The finals bracket. Blowing wind up my own chutzpah, my handicapping here was pretty darn good. Derek took on Jordan Dean and I gave Jordan 12. Derek of course was still on his saving Louis Lane mission, but cracks were appearing in the armor as he managed to drop one point. 15-13 to Derek, hardly a smudge on his flowing red cape as of yet.

Sante v Dane. Before I could announce a handicap at all, Sante chimed in with “4!” followed by a quick retort from Dane with “6!” So, with logical assumption I split the difference and gave Dane 5. Dane should have thought that through a little better and said “8!” or “9!” I was leaning towards 6 or 7 at the beginning, Dane shot himself in the foot and can only blame himself here. Sante controlled most of the rallies and took it 15-10.

Sante and Derek
Gina v Chuck. Gina jumped in with 8 points, a confident number I was sure given the way she was playing this day. And she did the most wonderful thing and prove me to be spot on. Thank you! Unfortunately for her, she ended up on the wrong side of that 14-all sudden death rally, and nothing against Chuck but it would have been terrific to see a woman in the semifinals for the first time. Chuck’s one point experiences were just starting.

Greg v Mike. This one was difficult to judge a fair handicap. Greg is fairly new to the squash program and Mike has only been around for a year or so. I decided the best way to go was to make them play from scratch. That should tell what the handicap should have been afterwards! Brilliant! So, from my unflappable argument, it was clear that Greg should have had 3 or 4 points head start. And now I know. Which of course doesn’t help Greg one iota after the fact.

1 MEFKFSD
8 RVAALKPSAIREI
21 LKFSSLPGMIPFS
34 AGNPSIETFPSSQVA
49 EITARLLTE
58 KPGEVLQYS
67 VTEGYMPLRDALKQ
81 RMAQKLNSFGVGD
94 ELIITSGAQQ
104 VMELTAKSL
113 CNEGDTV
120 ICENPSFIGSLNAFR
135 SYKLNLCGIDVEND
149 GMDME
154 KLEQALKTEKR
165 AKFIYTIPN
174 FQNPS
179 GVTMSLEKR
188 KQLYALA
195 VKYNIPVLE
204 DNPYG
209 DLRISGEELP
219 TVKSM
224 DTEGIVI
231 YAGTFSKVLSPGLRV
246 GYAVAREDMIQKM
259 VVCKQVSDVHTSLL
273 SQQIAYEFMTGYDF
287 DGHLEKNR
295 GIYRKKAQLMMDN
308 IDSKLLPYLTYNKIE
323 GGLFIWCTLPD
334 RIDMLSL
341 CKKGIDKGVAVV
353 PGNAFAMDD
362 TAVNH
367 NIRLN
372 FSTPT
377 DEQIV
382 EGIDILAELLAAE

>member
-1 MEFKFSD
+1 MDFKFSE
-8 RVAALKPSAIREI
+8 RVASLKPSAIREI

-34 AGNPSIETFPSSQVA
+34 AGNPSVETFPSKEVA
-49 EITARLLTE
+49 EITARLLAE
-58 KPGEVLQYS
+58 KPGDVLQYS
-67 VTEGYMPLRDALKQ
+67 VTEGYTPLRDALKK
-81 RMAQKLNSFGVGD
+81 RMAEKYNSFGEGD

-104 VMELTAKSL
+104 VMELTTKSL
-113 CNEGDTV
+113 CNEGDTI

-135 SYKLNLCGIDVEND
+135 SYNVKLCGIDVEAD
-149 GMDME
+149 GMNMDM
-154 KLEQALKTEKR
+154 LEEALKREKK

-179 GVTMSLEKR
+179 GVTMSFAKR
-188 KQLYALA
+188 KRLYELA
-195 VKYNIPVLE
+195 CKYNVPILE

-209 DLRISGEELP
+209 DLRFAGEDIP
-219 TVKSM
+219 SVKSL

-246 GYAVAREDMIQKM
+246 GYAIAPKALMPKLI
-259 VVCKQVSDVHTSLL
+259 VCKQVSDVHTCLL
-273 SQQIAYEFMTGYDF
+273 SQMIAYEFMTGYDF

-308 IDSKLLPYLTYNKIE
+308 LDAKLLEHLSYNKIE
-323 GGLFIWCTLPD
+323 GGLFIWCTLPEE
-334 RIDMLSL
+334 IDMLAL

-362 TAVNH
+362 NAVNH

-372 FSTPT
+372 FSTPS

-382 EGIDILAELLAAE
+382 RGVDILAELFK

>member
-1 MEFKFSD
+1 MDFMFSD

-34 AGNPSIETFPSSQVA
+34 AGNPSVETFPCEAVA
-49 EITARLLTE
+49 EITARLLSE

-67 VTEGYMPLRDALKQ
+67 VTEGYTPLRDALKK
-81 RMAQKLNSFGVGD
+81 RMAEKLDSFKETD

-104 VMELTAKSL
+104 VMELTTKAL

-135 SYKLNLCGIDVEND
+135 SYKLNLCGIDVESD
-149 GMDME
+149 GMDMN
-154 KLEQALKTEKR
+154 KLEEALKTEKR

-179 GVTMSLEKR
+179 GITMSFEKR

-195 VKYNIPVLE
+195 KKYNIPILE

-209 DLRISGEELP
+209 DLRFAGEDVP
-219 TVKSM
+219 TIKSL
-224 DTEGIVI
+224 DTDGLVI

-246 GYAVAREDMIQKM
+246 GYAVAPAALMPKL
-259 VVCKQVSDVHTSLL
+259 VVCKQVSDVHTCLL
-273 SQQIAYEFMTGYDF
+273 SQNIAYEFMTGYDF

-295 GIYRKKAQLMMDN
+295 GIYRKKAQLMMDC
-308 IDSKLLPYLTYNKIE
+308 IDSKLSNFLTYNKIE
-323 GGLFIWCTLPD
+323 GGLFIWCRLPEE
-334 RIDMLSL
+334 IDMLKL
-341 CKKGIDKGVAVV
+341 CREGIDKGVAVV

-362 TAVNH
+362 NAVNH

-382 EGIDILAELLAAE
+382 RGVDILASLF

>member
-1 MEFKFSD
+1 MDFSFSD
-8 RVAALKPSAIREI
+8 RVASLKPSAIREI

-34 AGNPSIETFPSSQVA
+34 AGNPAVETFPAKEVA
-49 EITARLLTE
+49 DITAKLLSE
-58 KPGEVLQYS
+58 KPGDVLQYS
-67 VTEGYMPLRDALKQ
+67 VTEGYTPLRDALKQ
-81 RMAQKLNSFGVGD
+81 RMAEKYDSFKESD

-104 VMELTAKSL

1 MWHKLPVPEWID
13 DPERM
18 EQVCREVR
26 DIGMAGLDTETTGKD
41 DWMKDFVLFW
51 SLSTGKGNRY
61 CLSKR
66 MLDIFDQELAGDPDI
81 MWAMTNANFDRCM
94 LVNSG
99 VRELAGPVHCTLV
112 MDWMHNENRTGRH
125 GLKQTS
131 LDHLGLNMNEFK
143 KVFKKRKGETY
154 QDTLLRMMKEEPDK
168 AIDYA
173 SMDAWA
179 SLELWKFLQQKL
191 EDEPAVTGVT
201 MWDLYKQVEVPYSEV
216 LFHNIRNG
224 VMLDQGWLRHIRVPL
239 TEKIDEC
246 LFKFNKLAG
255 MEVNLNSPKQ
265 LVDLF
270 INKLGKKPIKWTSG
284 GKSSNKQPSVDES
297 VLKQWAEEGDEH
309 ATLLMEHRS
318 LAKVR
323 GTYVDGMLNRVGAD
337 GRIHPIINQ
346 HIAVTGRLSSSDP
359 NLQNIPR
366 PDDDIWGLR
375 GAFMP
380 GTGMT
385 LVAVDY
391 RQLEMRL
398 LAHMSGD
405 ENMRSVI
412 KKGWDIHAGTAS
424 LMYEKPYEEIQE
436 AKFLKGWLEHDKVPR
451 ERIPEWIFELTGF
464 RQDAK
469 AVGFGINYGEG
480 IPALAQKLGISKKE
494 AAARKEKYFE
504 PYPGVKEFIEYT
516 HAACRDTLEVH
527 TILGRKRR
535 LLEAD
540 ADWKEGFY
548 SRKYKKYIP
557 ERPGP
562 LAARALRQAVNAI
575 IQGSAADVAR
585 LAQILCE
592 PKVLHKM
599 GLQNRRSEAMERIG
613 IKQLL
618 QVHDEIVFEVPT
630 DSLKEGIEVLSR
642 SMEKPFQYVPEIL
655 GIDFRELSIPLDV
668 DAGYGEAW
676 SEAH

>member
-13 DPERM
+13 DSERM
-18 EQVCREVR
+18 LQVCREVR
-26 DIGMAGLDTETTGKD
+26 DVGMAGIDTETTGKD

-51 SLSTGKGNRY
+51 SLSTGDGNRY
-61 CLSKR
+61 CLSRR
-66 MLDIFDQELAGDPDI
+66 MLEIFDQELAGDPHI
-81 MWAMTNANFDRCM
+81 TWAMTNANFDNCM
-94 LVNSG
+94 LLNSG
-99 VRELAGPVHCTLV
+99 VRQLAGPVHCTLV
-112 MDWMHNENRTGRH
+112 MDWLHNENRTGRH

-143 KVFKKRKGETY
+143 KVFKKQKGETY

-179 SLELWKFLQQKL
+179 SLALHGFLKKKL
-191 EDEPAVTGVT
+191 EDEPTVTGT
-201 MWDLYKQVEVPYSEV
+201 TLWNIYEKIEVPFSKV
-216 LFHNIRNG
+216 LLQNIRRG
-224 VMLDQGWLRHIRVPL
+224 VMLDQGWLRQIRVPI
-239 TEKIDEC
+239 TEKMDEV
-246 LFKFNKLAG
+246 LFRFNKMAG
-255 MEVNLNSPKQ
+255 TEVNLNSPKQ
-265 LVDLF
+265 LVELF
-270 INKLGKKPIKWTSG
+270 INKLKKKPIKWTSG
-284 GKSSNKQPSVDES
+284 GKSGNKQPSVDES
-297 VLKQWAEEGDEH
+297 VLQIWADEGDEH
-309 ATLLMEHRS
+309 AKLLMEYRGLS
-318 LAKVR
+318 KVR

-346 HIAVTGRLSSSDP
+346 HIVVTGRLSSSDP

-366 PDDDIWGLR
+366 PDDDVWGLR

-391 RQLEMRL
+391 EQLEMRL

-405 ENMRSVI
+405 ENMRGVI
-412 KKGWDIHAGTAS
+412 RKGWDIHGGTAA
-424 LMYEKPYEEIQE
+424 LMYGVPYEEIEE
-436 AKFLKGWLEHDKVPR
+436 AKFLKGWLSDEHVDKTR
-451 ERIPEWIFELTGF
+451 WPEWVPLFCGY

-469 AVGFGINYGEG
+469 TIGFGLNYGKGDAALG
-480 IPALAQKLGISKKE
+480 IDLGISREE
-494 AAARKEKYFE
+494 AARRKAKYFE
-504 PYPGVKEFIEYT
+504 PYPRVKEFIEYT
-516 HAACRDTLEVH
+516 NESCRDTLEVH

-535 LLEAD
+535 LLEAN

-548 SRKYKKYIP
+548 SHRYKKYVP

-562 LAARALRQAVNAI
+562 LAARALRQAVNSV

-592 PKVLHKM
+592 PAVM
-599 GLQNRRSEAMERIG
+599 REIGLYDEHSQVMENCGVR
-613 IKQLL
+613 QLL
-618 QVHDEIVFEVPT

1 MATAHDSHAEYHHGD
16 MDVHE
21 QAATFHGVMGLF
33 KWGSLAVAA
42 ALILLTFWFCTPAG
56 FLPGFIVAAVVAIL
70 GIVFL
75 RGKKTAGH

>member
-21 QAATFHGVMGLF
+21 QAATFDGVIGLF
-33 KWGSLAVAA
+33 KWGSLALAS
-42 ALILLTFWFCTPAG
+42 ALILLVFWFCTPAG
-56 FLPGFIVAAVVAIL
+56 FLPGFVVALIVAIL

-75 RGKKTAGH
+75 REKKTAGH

Chuck Doyle and Mike Parker
The two semifinals were nail-biters. Sante took 3 points into the match against Derek and was off to a flying start. Derek, it appeared had come across his one weakness - fluorescent lime green (or is it yellow?) t-shirts! Superpowers waning, he was playing way too conservatively, scared to lose points rather than playing to win them. But he turned it around half way through and began chipping away at the lead. He did get back to 13 before Sante (Lex Luther in disguise?) managed to close it out. So much for Louis Lane. Oh well. She was annoying anyway. The second semi was even closer. I also gave Mike 3 points heading into the match with Chuck. The hustle between the 2 players was something to behold, I can’t say it was postcard squash but it certainly was captivating. Chuck once again defied the odds to win the sudden-death rally, another 15-14 win.

3rd / 4th play-off between Mike and Derek had us all rooting for Mike of course. His 12 points was another magnificent move from yours truly, Derek was keen to put the Sante episode behind him and at least save himself from further defeat from some other super villain. He may get dropped from the Justice League after this performance, or maybe Mike is part of the Legion of Doom… either way, Mike takes the game 15-14, a noble showing!

For the final, Chuck also stepped on court with a 12 point buffer. Sante was confident coming off destruction of Superman, but things did not go as planned early on Chuck took 2 of the first 6 rallies and suddenly held 11 match-balls. Uh-Oh. No room for error for Sante. Chuck just needed one miss-hit, one framer, one lucky nick… but alas, it was not forth coming. With grim determination, Sante made sure he was faultless and worked himself back to 14-all and with it another sudden death point. One to decide it all… There was no lucky shot from Chuck, but he did -it seemed - have the opportunity to take a ‘stroke’ in the front left corner. He called the ‘let’, but ignored the cries of “STROKE!!” from the crowd, and insisted to Sante on playing a just a ‘let’. A true gentleman in every sense of the word. Now, I will let the people watching decide whether it was a stroke or not, understanding that everybody was naturally cheering for the underdog to win, so some bias is involved here. Chuck’s generosity was not rewarded, Sante took the game 15-14 and with it, his 4th Blitz title! Hats off to the victor, one must admire the competitiveness! I must make a note for the future to really exaggerate his handicapping….